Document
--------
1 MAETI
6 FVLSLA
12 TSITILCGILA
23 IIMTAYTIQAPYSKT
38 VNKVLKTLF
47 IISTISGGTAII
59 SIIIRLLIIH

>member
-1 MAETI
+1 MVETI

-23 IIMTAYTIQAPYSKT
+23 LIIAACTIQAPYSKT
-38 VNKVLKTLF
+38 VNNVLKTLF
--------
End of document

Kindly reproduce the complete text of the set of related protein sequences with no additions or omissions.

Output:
1 MAETI
6 FVLSLA
12 TSITILCGILA
23 IIMTAYTIQAPYSKT
38 VNKVLKTLF
47 IISTISGGTAII
59 SIIIRLLIIH

>member
-1 MAETI
+1 MVETI

-23 IIMTAYTIQAPYSKT
+23 LIIAACTIQAPYSKT
-38 VNKVLKTLF
+38 VNNVLKTLF